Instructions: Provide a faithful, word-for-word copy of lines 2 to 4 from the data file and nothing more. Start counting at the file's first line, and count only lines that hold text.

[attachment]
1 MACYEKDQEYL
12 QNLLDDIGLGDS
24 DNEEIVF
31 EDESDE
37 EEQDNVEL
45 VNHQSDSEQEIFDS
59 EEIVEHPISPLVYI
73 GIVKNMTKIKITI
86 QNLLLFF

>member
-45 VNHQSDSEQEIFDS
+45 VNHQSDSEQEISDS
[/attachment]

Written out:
12 QNLLDDIGLGDS
24 DNEEIVF
31 EDESDE